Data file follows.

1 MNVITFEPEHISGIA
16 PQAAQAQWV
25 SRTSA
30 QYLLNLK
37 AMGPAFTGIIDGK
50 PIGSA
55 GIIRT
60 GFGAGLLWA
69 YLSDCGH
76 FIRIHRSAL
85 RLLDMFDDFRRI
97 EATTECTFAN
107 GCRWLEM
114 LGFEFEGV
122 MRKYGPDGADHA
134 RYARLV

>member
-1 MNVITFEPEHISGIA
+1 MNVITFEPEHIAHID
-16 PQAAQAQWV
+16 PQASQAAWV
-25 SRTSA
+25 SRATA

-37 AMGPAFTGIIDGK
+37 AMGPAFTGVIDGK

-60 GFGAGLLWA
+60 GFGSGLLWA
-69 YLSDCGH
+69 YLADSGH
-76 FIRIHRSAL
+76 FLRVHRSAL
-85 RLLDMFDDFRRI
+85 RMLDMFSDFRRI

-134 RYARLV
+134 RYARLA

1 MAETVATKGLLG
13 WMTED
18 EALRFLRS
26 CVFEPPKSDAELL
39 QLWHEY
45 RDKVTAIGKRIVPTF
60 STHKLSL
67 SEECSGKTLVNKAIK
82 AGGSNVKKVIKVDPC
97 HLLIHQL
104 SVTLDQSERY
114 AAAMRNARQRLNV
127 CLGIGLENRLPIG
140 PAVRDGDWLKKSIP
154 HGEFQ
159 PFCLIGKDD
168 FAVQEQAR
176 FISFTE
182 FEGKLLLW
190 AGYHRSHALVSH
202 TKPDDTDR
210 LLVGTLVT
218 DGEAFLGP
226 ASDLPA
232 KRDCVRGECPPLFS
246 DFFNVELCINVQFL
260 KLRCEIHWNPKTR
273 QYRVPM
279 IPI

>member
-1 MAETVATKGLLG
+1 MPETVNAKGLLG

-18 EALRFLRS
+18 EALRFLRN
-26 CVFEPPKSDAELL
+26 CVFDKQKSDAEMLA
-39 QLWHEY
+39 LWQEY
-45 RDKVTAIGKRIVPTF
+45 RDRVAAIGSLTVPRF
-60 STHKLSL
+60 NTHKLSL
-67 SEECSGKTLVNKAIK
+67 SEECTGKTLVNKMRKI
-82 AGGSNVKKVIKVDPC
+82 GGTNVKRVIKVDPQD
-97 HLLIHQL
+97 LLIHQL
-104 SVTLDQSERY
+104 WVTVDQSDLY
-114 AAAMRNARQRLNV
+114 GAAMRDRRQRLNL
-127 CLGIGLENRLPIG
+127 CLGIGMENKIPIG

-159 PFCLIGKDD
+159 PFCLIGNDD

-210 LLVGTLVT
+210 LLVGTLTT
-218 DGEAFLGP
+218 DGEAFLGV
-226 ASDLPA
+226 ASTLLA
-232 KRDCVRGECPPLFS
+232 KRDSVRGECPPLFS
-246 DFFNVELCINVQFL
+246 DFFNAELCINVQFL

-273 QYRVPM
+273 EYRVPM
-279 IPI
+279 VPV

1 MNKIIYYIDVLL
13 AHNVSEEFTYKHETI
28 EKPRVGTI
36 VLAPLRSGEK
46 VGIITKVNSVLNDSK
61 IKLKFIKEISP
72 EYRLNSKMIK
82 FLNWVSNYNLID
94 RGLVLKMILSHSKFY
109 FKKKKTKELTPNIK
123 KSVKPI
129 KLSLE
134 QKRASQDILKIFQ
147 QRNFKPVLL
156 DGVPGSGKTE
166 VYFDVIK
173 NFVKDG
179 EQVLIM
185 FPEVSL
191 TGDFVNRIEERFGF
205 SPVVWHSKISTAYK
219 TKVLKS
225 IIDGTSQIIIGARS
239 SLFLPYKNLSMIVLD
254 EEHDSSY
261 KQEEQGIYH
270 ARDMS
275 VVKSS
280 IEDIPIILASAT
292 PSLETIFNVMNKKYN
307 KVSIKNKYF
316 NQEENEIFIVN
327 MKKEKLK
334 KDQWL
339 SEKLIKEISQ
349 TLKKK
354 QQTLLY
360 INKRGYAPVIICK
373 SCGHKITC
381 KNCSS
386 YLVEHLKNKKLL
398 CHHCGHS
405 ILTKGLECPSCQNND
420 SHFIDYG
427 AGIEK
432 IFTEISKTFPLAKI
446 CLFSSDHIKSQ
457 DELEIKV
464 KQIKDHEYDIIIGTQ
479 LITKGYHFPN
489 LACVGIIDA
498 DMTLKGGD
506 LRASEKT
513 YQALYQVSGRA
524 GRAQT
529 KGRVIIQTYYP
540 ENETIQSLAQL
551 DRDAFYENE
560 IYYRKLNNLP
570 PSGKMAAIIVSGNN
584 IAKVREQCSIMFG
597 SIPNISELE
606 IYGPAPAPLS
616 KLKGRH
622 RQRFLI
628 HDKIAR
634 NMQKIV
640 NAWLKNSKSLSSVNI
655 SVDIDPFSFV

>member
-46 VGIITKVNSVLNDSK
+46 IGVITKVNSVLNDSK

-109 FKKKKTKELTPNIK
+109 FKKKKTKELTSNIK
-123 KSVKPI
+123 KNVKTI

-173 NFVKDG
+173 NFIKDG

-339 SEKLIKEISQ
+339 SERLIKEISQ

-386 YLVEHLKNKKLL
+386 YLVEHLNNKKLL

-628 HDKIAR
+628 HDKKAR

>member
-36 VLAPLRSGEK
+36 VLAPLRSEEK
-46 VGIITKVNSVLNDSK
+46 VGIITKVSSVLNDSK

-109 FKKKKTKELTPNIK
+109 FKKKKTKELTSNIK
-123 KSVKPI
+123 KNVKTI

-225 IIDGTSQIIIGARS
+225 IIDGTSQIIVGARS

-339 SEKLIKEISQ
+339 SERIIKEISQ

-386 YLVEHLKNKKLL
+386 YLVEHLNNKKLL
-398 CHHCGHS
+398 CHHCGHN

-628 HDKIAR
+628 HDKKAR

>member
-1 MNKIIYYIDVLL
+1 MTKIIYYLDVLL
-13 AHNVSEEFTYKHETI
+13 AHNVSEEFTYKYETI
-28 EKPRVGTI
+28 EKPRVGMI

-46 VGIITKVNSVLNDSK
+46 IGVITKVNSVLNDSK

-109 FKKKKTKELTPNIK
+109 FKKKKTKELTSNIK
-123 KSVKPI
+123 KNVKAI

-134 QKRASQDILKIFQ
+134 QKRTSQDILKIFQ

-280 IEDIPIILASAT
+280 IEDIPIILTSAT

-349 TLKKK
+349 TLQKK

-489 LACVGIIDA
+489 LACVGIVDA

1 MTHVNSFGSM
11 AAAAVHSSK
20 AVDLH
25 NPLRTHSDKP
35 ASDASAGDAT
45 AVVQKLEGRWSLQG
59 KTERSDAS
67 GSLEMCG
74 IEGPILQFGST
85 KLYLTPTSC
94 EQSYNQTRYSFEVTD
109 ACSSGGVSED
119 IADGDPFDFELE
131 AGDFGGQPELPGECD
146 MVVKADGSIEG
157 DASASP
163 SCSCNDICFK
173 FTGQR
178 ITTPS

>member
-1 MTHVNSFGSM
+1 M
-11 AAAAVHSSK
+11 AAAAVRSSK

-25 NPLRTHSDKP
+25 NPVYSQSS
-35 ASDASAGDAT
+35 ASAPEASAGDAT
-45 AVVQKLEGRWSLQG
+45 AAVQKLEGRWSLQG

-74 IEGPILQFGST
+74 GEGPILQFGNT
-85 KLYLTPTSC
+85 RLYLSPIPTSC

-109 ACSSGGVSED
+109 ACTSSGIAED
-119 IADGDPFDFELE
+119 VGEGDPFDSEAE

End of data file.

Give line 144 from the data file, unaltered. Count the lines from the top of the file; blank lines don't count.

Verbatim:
373 SCGHKITC